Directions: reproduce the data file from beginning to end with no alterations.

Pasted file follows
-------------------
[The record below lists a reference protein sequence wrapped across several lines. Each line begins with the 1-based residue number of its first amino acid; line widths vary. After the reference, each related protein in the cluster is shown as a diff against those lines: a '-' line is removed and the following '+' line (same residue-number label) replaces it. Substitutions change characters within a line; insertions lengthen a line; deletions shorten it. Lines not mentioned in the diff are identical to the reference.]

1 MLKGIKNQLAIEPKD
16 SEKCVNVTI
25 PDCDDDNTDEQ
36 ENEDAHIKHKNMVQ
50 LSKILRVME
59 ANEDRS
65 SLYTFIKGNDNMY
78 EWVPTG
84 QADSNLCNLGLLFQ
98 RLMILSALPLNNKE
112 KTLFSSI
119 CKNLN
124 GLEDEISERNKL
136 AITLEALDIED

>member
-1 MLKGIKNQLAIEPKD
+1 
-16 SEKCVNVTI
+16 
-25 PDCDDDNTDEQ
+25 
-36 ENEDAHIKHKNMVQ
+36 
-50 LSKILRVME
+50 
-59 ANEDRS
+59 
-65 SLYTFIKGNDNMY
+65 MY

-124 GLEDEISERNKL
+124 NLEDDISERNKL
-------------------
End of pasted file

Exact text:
[The record below lists a reference protein sequence wrapped across several lines. Each line begins with the 1-based residue number of its first amino acid; line widths vary. After the reference, each related protein in the cluster is shown as a diff against those lines: a '-' line is removed and the following '+' line (same residue-number label) replaces it. Substitutions change characters within a line; insertions lengthen a line; deletions shorten it. Lines not mentioned in the diff are identical to the reference.]

1 MLKGIKNQLAIEPKD
16 SEKCVNVTI
25 PDCDDDNTDEQ
36 ENEDAHIKHKNMVQ
50 LSKILRVME
59 ANEDRS
65 SLYTFIKGNDNMY
78 EWVPTG
84 QADSNLCNLGLLFQ
98 RLMILSALPLNNKE
112 KTLFSSI
119 CKNLN
124 GLEDEISERNKL
136 AITLEALDIED

>member
-1 MLKGIKNQLAIEPKD
+1 
-16 SEKCVNVTI
+16 
-25 PDCDDDNTDEQ
+25 
-36 ENEDAHIKHKNMVQ
+36 
-50 LSKILRVME
+50 
-59 ANEDRS
+59 
-65 SLYTFIKGNDNMY
+65 MY

-124 GLEDEISERNKL
+124 NLEDDISERNKL